"If we get to where companies spend more money on in-house lawyers than outside counsel, it would be a very significant evolution," Evers says. "As in-house lawyers get better at articulating their own value proposition, and as GCs continue to get better at speaking the language of finance and managing budgets, they'll be successful in advocating for growing the in-house piece of the pie. That will have significant implications for the legal profession as a whole, and good implications for hiring of in-house counsel."

While the in-house job market is heating up, there's still a disparity between the number of job openings and the number of applicants. So while they're optimistic, recruiters caution job-seeking lawyers to continue being patient.

"If you are gainfully employed, hold on to your job for now," says Vanessa Vidal, president of ESQ Recruiting. "Keep an eye out for opportunities, and feel free to apply if you see something of interest, but do not become discouraged if you get turned away. The candidate pool is as wide as it is deep; the competition is unlike any we have ever seen. That said, this is a good time to update your resum? and to expand your skill set."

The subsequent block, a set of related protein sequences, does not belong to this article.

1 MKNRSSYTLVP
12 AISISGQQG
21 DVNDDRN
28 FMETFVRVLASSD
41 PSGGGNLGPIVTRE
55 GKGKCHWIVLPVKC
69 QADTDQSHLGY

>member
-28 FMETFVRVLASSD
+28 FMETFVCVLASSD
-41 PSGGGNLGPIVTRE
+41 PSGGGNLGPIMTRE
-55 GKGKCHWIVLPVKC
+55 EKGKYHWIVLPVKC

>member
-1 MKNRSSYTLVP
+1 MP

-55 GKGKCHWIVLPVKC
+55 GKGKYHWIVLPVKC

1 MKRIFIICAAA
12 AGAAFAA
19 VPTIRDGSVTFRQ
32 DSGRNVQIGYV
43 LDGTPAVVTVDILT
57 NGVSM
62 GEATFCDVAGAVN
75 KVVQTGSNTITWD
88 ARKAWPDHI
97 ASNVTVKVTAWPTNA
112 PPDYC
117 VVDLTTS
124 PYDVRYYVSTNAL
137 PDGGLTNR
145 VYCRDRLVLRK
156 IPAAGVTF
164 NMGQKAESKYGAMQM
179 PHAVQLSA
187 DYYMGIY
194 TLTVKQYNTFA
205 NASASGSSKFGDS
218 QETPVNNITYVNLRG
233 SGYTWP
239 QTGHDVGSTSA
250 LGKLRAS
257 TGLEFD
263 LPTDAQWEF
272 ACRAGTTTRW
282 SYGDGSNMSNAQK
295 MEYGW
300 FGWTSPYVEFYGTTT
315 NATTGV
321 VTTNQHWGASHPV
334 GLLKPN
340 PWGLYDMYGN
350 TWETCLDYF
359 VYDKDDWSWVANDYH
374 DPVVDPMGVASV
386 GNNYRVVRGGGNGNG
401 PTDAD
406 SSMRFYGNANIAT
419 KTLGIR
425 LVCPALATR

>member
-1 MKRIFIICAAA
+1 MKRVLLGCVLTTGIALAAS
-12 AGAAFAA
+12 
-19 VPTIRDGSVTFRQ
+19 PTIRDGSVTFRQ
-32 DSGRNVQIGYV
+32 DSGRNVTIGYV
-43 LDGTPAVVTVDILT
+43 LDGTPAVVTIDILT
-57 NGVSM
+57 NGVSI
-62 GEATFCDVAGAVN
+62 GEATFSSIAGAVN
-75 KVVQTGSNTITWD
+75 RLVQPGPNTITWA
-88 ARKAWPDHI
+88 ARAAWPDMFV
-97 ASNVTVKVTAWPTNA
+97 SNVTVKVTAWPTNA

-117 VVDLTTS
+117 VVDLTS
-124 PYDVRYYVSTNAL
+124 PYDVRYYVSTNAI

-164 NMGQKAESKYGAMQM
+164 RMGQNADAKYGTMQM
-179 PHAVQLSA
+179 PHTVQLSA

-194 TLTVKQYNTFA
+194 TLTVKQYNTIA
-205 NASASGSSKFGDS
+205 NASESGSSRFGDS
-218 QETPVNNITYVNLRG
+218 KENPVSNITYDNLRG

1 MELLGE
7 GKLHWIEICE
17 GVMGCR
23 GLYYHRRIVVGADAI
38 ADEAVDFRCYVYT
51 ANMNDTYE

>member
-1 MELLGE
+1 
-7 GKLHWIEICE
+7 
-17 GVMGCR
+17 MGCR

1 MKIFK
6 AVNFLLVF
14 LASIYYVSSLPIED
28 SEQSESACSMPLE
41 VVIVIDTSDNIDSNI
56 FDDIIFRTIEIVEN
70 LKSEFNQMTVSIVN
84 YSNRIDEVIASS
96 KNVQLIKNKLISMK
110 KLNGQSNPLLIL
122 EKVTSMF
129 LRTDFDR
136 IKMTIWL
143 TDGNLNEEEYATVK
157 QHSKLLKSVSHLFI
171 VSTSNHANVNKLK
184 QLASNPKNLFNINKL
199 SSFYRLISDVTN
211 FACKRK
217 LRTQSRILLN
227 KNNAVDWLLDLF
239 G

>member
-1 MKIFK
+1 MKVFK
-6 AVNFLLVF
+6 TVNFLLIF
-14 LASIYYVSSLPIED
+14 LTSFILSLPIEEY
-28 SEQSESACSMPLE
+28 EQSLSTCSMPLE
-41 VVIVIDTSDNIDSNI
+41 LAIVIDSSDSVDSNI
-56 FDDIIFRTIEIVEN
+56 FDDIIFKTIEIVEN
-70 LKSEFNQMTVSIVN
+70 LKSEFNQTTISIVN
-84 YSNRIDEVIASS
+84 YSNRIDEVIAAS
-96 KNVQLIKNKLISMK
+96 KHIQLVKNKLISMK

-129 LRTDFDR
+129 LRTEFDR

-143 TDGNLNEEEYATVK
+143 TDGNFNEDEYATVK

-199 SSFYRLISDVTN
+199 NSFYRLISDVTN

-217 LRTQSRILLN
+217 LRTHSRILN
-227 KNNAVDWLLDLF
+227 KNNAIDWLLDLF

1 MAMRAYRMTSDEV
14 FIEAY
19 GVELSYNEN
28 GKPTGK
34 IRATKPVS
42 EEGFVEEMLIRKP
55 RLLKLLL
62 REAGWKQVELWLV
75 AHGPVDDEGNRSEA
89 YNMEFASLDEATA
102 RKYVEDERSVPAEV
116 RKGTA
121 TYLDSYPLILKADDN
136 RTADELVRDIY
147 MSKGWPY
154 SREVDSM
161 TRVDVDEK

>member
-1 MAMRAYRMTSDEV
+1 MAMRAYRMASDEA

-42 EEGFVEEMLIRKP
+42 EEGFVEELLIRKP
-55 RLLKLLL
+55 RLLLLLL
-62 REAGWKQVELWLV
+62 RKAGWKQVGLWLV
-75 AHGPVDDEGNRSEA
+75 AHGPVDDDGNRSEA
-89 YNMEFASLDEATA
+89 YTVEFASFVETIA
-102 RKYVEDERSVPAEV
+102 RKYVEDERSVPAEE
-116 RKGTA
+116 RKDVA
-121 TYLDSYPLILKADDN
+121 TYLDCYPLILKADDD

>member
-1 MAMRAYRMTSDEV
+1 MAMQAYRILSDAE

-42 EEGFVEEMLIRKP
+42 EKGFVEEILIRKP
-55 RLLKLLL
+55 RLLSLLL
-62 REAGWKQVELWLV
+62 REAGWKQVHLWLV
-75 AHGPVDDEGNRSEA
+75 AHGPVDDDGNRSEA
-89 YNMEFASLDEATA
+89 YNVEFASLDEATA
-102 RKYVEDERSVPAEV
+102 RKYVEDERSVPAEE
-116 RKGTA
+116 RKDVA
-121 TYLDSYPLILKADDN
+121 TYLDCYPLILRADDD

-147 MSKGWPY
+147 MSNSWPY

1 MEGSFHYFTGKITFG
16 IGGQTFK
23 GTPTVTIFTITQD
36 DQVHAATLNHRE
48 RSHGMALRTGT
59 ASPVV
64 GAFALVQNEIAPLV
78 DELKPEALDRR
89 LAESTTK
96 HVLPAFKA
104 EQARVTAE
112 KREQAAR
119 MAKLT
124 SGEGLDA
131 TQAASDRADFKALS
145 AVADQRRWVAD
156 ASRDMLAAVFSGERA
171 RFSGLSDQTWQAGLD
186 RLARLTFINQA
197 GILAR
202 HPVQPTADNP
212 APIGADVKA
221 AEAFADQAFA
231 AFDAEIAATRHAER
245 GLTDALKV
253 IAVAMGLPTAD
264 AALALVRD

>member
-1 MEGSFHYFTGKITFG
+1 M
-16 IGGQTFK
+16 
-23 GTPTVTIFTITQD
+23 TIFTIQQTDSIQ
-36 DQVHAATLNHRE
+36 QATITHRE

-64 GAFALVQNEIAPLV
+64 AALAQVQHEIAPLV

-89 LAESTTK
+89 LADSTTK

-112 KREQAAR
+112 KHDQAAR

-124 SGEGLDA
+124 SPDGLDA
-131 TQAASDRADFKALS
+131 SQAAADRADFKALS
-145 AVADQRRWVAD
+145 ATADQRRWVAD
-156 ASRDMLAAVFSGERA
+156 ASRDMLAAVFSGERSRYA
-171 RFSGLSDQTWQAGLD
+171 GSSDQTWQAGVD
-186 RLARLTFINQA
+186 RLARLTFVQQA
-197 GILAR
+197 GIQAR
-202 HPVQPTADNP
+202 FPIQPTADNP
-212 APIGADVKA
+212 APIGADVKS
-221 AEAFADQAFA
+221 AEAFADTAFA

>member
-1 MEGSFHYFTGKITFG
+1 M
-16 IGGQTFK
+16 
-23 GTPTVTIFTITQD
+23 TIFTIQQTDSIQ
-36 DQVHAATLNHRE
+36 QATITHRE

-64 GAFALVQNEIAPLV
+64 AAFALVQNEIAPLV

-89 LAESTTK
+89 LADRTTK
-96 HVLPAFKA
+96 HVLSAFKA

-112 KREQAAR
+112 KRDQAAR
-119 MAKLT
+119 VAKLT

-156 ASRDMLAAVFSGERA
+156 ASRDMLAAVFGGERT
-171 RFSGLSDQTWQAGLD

For lawyers seeking in-house jobs despite the difficult environment, the usual advice still applies, says Charles Volkert, executive director of Robert Half Legal. He echoes Vidal's advice to continue increasing and sharpening legal skills.

Networking remains key to getting a pulse on the job market. "The best way to stay current on what's happening in the local marketplace is to be well in tune with colleagues out there, whether by attending legal- and community-related events or speaking at various conferences," Volkert says. "It's a great way to hear about opportunities you wouldn't hear about otherwise."

Volkert also suggests working with trusted recruiters as a way to hear about those opportunities, noting that often Robert Half Legal is the only one to hear about a certain client's hiring needs.

"In-house positions are not as prevalent, so it's important to be networked through a recruiter ... [to ensure] the recruiter is talking to the right candidate and the candidate's talking to the right recruiter," he says.

Contributing Author

Melissa Maleske